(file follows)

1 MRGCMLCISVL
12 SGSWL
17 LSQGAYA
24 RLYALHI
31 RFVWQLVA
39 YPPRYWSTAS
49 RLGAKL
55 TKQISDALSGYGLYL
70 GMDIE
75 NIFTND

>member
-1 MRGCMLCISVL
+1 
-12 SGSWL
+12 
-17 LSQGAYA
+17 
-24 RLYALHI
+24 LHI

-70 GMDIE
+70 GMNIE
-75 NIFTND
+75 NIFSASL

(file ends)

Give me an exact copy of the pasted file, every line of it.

1 MRGCMLCISVL
12 SGSWL
17 LSQGAYA
24 RLYALHI
31 RFVWQLVA
39 YPPRYWSTAS
49 RLGAKL
55 TKQISDALSGYGLYL
70 GMDIE
75 NIFTND

>member
-1 MRGCMLCISVL
+1 
-12 SGSWL
+12 
-17 LSQGAYA
+17 
-24 RLYALHI
+24 LHI

-70 GMDIE
+70 GMNIE
-75 NIFTND
+75 NIFSASL